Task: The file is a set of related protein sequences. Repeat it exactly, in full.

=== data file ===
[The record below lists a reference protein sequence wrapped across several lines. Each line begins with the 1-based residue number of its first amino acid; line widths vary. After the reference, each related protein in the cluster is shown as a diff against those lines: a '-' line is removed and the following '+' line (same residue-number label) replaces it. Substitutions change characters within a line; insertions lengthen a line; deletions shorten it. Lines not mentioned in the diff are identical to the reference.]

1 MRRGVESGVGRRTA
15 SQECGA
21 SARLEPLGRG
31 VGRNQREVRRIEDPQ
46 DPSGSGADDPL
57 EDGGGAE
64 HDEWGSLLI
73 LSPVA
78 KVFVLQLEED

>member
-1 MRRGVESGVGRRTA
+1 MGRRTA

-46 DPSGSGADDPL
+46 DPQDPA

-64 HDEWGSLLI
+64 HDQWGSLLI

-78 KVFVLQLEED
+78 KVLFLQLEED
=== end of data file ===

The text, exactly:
[The record below lists a reference protein sequence wrapped across several lines. Each line begins with the 1-based residue number of its first amino acid; line widths vary. After the reference, each related protein in the cluster is shown as a diff against those lines: a '-' line is removed and the following '+' line (same residue-number label) replaces it. Substitutions change characters within a line; insertions lengthen a line; deletions shorten it. Lines not mentioned in the diff are identical to the reference.]

1 MRRGVESGVGRRTA
15 SQECGA
21 SARLEPLGRG
31 VGRNQREVRRIEDPQ
46 DPSGSGADDPL
57 EDGGGAE
64 HDEWGSLLI
73 LSPVA
78 KVFVLQLEED

>member
-1 MRRGVESGVGRRTA
+1 MGRRTA

-46 DPSGSGADDPL
+46 DPQDPA

-64 HDEWGSLLI
+64 HDQWGSLLI

-78 KVFVLQLEED
+78 KVLFLQLEED